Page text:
Enjoy The Mackintosh House
Charles Mackintosh and Margaret McDonald lived at 78 Southpark Avenue from 1906 to 1914. They redecorated the principal interiors in his distinctive style, but the original house was demolished in the 1960s to make room for the Glasgow University’s expansion.
Fortunately, the original fixtures, including fireplaces, windows, doors and skirtings, were preserved and reassembled as an integral part of the Hunterian Art Gallery.
In 1981, the Glasgow University rebuilt the form of the house approximately 100 metres from the site of the original. The fixtures and content were reassembled as closely as possible to the original interiors, including the hall, drawing room, dining room, studio and a principal bedroom. The selection of other soft furnishings was based on contemporary descriptions of the house and photographs of the period.
Reassembled interiors from the private Mackintosh home.
Discover The Lighthouse
The former Glasgow Herald building was the first public commission that Charles Rennie Mackintosh worked on, and is a fine example of Art Nouveau architecture.
It was reopened in 1999 as part of Glasgow’s status as UK City of Architecture and Design, the Lighthouse in Glasgow is Scotland’s Centre for Design and Architecture.
The museum offers a changing programme of exhibitions focused on the impact of architecture on our everyday lives and some multi-purpose spaces.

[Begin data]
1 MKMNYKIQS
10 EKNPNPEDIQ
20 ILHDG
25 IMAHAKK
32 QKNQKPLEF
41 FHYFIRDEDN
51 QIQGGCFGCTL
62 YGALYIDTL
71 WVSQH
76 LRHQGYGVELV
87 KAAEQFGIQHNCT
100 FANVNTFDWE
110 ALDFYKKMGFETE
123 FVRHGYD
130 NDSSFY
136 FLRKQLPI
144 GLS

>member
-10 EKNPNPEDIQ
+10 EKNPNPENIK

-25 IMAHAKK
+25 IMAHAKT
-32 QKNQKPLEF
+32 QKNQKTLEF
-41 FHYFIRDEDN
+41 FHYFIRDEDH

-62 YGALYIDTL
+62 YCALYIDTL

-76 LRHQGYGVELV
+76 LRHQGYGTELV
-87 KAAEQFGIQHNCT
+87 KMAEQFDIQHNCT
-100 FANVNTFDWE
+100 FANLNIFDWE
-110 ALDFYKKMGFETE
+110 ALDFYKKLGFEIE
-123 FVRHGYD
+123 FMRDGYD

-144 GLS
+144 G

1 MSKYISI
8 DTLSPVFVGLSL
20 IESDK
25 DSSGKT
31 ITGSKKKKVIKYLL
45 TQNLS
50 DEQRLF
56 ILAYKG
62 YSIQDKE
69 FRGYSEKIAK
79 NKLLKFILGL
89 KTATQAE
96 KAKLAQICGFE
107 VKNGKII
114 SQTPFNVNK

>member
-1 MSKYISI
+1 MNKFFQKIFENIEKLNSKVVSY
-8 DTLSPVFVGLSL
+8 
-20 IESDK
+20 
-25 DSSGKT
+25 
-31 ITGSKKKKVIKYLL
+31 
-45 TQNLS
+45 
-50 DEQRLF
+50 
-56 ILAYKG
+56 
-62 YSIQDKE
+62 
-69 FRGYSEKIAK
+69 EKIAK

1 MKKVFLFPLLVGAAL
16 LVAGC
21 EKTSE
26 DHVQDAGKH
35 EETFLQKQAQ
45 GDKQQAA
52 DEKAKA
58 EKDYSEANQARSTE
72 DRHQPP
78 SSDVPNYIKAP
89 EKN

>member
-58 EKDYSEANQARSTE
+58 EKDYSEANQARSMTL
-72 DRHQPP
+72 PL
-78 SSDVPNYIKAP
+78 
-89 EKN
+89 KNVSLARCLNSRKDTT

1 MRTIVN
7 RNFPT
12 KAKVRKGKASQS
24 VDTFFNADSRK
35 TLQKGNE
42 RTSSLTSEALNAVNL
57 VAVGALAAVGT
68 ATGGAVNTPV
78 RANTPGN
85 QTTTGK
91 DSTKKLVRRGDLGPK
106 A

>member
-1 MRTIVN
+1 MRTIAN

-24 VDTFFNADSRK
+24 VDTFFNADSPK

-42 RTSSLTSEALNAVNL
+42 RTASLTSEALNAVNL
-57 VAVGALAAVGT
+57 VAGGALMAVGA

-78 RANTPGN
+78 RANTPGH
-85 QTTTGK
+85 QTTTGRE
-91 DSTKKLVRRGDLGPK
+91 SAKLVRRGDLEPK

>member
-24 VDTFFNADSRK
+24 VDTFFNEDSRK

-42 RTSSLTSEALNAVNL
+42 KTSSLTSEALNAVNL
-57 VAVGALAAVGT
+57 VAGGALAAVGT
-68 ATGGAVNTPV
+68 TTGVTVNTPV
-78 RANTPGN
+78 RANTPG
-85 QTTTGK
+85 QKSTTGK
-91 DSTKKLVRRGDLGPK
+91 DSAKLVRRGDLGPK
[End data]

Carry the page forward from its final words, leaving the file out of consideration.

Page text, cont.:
The current owner of this A-listed building is the Glasgow City Council.
First public commission that Charles Rennie Mackintosh worked on.
Go to the House for an Art Lover
Situated in Bellahouston Park, the building of House for an Art Lover was designed by Charles Rennie Mackintosh and his wife Margaret MacDonald in 1901, but was not built until 1989-1996 (its construction had to stop some years because a crisis occurred in the early 1990s).
They used Mackintosh plans that were submitted as part of a competition in German art magazine ‘Zeitschrift für Innendekoration’, trying to get a result as closely as possible to Mackintosh’s 1901 designs.
Nowadays, the House combines being an art gallery, an exhibition space, a venue of other events and a magnificent visitor attraction.
Designed in 1901, it was not built until 1989-1996.
Charles Rennie Mackintosh, Scotland’s most famous architect is buried in London, but it is possible to find his legacy in 4 gravestones around Scotland designed by him: the gravestone for Chief Constable Alexander McCall (Glasgow´s Necropolis), the gravestone for James Reid (Kilmacolm), the gravestone for Talwin Morris (Dumbarton) and the gravestone for Rev. Alexander Orrock Johnston (East Wemyss).
Art is the Flower. Life is the Green Leaf. Let every artist strive to make his flower a beautiful living thing, something that will convince the world that there may be, there are, things more precious more beautiful – more lasting than life itself.
Charles Rennie Mackintosh (1868-1928).
Research led by SUZANNAH HENDERSON ׀
Date of the Research: 1-11 MARCH 2019 ׀
Publication date: 12 MARCH 2019
Review date: 23 FEBRUARY 2020
Scope of the research & essential inclusion criteria:
|Strong evidence that Mackintosh was involved in this project.||It was built and remains.|
1 Outstanding work.
2 Typical of Mackintosh style.
3 All its parts were made by Mackintosh.
4 He designed interior and exterior.
5 Still being used today for its original purpose.
6 Key to understand Mackintosh work.
7 Unique in its kind.
Premium Validation criteria:
9 He was allowed to design everything freely according to his style.
10 The Mackintosh premises had not been altered since.
12 Open to the public.
13 Free access.
14 Night illumination.
15 Estimated number of visitors.
16 Other features.